USF attorneys say that as a public institution and therefore an extension of the state of Florida, the university cannot be sued by any citizen without state consent. Their appeal to the state Supreme Court argues that the circuit court erred in denying their motion to dismiss in June because plaintiff students should have to provide written proof of the contract terms they claim were violated. .

“The waiver of sovereign immunity for contract claims is limited to suits on express written contracts,” USF attorneys wrote in their petition.

The Circuit Court of Appeals, on the other hand, had stated that the USF Class Registration Agreement – which reads: “By clicking ‘Submit Changes’ below, I enter into a legal and binding contract with USF” – such as a potential written contract with students, although it does not list the specific services promised.

A legal lifeboat on the line

USF is not the only institution attempting to use sovereign immunity to block legal action against student campus closures. The University of North Carolina System appealed to its own state supreme court last month to reverse a lower court decision deny that motion to dismisswhich was also based on a sovereign immunity argument.

“This decision is not only inconsistent with North Carolina law and pleading standards, it also ignores the fundamental relationship between [UNC] and its students…and erodes the doctrine of sovereign immunity in a way that would invite a massive influx of litigation against the state and its agencies,” the UNC system petition claims.

Joshua Ellis, UNC system associate vice president for media relations, said Inside Higher Education that the system does not comment on ongoing disputes.

Even if USF’s argument succeeds in the state Supreme Court, it would not necessarily apply to public institutions in other states.

“It really varies from state to state as to what the state declared itself immune to,” Anderson said. “They could win in Florida and have the same facts in North Carolina and lose there, because North Carolina law is different.”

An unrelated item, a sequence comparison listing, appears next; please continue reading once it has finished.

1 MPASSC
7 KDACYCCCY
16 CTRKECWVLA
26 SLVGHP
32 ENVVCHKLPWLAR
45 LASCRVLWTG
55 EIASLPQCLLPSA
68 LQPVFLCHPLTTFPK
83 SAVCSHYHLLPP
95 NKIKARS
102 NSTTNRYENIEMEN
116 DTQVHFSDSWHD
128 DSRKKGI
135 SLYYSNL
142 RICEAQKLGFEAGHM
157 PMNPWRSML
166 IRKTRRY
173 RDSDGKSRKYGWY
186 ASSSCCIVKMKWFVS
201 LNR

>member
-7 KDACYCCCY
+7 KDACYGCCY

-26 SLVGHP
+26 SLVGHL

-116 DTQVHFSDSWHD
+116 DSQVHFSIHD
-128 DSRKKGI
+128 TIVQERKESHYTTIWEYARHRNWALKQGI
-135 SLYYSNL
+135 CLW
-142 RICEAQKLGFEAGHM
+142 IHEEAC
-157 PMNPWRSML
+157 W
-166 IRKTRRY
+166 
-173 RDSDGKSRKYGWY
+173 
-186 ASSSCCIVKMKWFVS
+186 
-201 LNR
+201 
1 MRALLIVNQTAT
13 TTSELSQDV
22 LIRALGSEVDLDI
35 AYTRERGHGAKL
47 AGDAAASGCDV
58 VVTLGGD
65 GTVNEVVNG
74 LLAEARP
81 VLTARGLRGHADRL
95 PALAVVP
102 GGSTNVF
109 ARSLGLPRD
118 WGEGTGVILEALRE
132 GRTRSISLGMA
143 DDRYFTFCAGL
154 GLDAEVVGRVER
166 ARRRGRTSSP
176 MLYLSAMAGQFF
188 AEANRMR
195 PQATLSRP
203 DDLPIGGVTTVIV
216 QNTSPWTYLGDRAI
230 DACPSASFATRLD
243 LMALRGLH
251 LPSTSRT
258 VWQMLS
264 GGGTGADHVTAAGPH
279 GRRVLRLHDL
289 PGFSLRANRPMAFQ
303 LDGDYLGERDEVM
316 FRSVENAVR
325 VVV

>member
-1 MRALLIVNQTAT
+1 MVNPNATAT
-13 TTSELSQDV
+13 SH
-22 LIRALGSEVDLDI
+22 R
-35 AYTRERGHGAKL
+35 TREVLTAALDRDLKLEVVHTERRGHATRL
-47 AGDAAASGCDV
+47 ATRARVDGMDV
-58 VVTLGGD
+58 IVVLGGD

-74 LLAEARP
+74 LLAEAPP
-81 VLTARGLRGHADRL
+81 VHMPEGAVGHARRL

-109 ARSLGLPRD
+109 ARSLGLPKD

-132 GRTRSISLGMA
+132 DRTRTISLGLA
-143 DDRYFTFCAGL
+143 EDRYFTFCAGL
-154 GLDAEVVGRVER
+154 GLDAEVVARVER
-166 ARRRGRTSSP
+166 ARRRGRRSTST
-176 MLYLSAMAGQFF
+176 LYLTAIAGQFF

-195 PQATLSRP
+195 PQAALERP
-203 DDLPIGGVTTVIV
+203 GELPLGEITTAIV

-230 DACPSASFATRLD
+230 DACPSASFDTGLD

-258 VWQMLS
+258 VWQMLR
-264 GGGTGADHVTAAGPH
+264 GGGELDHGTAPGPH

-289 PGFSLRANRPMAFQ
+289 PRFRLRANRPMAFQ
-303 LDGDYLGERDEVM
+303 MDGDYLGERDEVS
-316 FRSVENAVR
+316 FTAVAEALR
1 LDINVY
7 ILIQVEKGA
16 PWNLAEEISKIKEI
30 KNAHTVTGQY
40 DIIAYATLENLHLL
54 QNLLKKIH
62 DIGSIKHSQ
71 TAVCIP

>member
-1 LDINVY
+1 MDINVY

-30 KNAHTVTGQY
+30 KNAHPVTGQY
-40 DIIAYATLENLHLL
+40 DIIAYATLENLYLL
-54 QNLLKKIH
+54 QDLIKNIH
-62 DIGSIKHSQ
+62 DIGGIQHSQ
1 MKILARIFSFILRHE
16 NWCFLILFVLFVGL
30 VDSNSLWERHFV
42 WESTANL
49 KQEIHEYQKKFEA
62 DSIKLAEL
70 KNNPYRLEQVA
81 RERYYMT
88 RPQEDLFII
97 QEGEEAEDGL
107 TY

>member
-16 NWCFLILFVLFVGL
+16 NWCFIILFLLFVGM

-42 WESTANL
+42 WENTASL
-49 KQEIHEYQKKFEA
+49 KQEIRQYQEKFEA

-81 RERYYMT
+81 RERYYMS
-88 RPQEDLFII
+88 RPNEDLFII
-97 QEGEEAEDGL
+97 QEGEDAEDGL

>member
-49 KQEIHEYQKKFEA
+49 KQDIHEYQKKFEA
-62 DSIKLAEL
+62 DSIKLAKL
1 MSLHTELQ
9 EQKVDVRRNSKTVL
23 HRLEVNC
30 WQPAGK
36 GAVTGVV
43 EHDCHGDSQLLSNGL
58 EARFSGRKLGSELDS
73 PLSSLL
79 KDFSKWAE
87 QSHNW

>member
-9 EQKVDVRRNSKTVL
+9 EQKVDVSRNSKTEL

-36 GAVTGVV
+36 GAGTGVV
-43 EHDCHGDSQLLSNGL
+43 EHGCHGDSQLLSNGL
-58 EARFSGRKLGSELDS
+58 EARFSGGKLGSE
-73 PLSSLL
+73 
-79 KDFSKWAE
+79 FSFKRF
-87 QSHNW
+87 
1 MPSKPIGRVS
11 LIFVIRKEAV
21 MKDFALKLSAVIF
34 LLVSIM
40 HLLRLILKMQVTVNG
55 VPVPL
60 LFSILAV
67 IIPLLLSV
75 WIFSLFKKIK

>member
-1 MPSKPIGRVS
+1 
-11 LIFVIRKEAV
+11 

Many private universities facing similar breach of contract lawsuits have settled for $1 million, including deep-pocketed Ivy League institutions like brown university and Columbia University, and smaller institutions such as Lindenwood University in Missouri. But Anderson said that with the strength of their sovereign immunity claims at stake, it makes sense that USF and other public institutions would want to litigate rather than settle, even if their legal costs exceed any potential settlement sum.

“Public universities really want to strengthen sovereign immunity, so having the ability to clarify the law around the contours of that principle is the kind of case where an institution might reasonably say, ‘Let’s not settle, let’s get on with this. ‘” Anderson said. “The savings will be much greater if they can make it clear that students just can’t pursue this stuff.”

At the same time, she added, there is a danger that the USF scheme will backfire. If the state Supreme Court upholds the circuit court’s denial, not only will the university remain subject to the lawsuit, but the principle of sovereign immunity could be weakened.

“There is a danger that you will make the wrong decision, which will reduce things more than [institutions] I want them shrunk,” Anderson said. “There are always risks and rewards to be weighed against each other in litigation.”